Posts filed under ‘Learning’
The Book Fairy has been hanging around my house lately, waving her magic wand and making books appear in my mailbox. It’s like Christmas, only booky, and really hot outside! (Well, except for today, which is rainy.)
First, my Buddy Rabbit (hee hee, I came up with a new goofy nickname for you!) sent me Kelley Armstrong’s Stolen, the sequel to Bitten. I haven’t yet read the first one; at first I was holding off because I was fiddling around with a piece of werewolf fiction and didn’t want to taint myself, and then I got into a heavy work and school load and had to heavily curtail my pleasure reading. Anyway, I was so excited to get book #2 that I had to physically restrain myself from starting book #1.
Then, over the weekend, book #3 showed up. Broken, in which – the back cover reveals – the world’s only known female werewolf discovers she is pregnant. Buddy Rabbit, you are the devil herself! I don’t know how much longer I can resist the lure of this juicy trio of paperback goodness.:)
(Am I the only person who finds the cover art on the first two books really amusing? How much is that illustrator getting paid, anyway?)
Those who know and love me know that I’m a sucker for that particular vein of fantasy (currently quite popular, to my eternal downfall) that combines strong women, sexy mythologically-inspired costars, mystery, and humor – the Charlaine Harris/Katie MacAlister/Kelley Armstrong sort of books. Total crack – SO much fun, so (hypothetically) bad for me. And did you know that Katie has a blog? I haven’t yet figured out the first thing to say to her, but I love knowing that the person who created the devestatingly addictive Aisling Grey books is a real person with a (gasp) Livejournal. 🙂
The fun didn’t stop there. This morning as I was leaving for work, I noticed a nondescript manila envelope on the mantle, postmarked from Virginia. I promised myself I’d wait until my lunch break to open it, but my resolve proved weak. Jackie of TJBookArts (and the Book Arts Forum, which you should TOTALLY join if you make books or are interested in doing so) sent me a fascinating book: The Bookbinder in Eighteenth-Century Williamsburg: An Account of his Life & Times, & of his Craft. I can’t wait to sit down with it… it’s only 32 pages long, so it actually might get read before July. No promises, though – I’ve got seven weeks left in which to master educational psychology and classroom management… whoo hoo!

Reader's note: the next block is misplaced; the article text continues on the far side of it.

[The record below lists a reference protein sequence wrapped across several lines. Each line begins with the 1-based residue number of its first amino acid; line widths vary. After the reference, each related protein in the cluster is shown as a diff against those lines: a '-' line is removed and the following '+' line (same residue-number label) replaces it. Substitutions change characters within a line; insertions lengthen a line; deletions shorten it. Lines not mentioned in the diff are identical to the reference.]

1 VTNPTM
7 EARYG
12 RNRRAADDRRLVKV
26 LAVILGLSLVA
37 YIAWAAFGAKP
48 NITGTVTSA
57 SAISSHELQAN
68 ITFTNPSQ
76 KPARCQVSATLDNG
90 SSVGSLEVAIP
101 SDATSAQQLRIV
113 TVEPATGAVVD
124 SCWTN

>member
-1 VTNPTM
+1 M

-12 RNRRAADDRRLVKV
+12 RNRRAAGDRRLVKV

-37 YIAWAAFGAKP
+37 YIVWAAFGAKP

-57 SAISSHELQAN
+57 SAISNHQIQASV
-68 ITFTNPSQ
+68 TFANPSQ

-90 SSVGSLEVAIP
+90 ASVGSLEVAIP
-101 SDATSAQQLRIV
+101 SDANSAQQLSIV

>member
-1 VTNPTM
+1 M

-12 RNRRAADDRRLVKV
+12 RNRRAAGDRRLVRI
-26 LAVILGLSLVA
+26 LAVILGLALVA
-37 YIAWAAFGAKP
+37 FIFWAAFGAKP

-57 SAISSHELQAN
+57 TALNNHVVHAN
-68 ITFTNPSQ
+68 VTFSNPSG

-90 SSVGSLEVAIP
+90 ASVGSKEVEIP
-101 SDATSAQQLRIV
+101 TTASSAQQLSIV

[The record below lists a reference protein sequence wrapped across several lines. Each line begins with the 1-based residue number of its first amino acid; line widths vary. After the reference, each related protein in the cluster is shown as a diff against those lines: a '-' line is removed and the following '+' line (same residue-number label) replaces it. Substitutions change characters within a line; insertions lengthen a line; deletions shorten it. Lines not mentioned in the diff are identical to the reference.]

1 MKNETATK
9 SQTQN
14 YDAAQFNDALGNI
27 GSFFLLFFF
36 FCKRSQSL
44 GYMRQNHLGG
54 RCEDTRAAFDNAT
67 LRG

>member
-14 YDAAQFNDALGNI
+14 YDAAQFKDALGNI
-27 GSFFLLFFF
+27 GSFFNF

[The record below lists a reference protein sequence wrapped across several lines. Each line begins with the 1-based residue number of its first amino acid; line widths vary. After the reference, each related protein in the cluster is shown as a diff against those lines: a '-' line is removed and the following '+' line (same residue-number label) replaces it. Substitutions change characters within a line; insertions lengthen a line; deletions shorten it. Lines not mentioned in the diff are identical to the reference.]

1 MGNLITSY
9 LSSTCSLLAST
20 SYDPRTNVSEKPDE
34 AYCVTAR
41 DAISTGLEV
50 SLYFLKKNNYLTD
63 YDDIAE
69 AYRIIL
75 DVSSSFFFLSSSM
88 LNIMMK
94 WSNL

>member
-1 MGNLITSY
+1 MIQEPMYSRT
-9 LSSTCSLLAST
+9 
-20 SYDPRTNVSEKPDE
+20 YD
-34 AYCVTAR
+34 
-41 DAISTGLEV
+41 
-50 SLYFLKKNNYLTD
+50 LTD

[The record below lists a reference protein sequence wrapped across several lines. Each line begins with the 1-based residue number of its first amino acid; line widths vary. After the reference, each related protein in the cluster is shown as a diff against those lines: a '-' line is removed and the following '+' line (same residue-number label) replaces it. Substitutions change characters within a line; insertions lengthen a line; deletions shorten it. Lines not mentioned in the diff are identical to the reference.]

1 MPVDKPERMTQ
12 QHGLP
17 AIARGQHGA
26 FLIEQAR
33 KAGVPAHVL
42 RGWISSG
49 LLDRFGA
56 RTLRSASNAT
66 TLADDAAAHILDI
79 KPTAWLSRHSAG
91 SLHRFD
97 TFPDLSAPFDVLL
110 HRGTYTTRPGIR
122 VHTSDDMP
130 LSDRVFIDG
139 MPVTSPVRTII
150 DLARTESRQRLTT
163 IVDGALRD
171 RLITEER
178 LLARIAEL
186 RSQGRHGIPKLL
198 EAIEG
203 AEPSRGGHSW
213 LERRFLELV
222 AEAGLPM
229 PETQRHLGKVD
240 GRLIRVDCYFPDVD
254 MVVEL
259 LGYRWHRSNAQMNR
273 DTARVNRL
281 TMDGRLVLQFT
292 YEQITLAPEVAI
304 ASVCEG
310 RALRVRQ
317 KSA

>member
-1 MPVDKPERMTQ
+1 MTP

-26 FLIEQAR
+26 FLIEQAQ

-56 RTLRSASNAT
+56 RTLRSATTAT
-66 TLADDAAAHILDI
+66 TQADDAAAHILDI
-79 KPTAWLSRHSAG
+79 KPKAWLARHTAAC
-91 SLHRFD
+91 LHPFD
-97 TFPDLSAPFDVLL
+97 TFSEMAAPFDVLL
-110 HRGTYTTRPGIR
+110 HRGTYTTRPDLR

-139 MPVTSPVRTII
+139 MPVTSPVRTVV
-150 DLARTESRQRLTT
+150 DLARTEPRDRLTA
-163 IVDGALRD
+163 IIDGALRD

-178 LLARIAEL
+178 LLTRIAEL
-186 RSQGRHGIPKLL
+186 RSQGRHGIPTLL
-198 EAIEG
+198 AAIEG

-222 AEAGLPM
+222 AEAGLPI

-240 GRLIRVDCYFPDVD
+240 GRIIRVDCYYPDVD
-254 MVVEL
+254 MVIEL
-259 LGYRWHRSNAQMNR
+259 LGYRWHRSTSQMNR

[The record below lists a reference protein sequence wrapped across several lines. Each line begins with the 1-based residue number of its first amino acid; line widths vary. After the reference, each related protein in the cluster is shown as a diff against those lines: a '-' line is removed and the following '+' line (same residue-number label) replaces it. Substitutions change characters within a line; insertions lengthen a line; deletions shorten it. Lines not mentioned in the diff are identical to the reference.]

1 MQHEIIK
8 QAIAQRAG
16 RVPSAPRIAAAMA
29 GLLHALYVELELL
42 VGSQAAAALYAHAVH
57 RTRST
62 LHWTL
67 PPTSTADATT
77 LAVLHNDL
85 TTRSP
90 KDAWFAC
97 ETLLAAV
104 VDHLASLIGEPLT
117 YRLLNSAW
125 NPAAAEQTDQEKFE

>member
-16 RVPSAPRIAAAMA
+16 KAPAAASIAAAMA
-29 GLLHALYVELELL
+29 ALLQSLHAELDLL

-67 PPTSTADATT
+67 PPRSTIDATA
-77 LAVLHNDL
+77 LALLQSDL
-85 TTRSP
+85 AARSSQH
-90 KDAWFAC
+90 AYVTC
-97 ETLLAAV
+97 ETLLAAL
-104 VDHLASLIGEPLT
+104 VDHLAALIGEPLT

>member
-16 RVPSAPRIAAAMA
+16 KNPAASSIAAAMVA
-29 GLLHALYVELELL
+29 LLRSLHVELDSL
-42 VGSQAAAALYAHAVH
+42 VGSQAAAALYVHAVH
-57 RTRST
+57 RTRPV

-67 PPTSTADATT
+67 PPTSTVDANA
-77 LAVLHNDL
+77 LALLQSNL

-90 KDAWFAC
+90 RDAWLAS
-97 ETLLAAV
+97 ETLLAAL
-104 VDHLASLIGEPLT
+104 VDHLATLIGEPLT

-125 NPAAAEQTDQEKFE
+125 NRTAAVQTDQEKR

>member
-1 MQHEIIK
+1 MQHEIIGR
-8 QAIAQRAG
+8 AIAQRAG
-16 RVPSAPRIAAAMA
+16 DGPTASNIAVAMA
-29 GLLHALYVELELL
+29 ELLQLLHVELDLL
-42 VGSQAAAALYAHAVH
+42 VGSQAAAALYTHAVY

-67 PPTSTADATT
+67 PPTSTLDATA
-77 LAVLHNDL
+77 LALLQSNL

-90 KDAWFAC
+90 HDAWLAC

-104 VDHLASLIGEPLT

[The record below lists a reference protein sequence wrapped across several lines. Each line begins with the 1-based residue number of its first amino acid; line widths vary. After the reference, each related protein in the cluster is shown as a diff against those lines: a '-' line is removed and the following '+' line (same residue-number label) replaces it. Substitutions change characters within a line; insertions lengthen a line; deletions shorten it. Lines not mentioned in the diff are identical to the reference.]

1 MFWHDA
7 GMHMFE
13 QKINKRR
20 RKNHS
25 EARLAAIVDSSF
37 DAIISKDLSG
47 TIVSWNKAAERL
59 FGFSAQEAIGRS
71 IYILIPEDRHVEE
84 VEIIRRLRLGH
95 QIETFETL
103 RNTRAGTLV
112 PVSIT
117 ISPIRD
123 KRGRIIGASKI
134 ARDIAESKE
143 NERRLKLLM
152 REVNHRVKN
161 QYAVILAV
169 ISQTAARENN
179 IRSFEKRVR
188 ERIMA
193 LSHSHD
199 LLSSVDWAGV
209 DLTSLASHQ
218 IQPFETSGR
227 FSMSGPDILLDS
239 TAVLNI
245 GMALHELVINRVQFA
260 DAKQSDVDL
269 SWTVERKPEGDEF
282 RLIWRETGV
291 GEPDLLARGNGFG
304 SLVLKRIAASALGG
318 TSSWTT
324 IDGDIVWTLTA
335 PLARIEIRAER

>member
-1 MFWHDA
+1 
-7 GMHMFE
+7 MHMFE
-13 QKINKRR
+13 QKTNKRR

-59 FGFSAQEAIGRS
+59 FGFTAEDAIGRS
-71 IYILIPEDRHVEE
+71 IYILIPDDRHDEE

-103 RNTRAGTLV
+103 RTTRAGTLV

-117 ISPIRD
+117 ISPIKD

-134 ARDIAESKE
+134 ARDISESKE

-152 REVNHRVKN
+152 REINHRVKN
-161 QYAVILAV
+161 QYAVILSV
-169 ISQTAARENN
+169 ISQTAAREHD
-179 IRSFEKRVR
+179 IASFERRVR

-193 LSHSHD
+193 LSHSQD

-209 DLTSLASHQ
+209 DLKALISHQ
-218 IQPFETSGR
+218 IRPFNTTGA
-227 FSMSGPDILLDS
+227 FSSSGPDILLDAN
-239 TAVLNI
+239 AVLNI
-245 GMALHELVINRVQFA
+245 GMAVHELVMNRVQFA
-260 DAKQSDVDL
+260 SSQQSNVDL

UPDATE: ::Squee!:: Did anyone around here know that Emma Bull had a blog? You did? And you didn’t tell me? Shame on you.
Well, I finished my classroom edition. Ten copies of Chains, each weighing over half a pound, each 5.5″x4.25″, each painstakingly hand-bound. (The “painstaking” part of that sentence is completely literal – my triceps and forearms still haven’t forgiven me.)
Chains is a book about emotional abuse. Over a third of all women who have had serious relationships have been the victim of emotional abuse (obviously men are victims as well, but most available statistics deal with women in heterosexual relationships).
It’s a nasty thing. Because there are no outward physical signs, it can be very easy to ignore or dismiss emotional abuse – to believe that it’s all in your head, or your own fault, or “not so bad.” The problem is, it is so bad. It does seriously bad things to your mental health, is a major predictor of future physical abuse, and is a major warning sign for murder and murder-suicide.
This book is about the chains of abuse that bind us, and the chains we bind around ourselves under the mistaken assumption that we are in a loving relationship. It’s also about the chains we lock around that part of our lives so that we don’t have to think about it or talk about it.
Chains is difficult to open, reflecting on how hard it can be to open up about abuse, and once you’ve got it undone, the chains make it hard to handle – just as we can find it difficult to get a grip on our feelings as we try to process them in the aftermath of an abusive relationship. Finally, once you’ve got Chains open, it is difficult to close back up – a reminder that we shouldn’t try to lock up these things inside us but should expose them to the light so that they can heal and help others.
I’ve decided that multiple editions are the devil. It took me so long to do all of these. On the other hand, there’s something deeply satisfying about having an entire little stack of the same book – being your own publishing house. I am so impressed with “real” book artists who do editions in excess of a hundred books… how do they do it? I guess maybe once you’re good at this it becomes like knitting, and you can do it more automatically. That, or they use slave labor.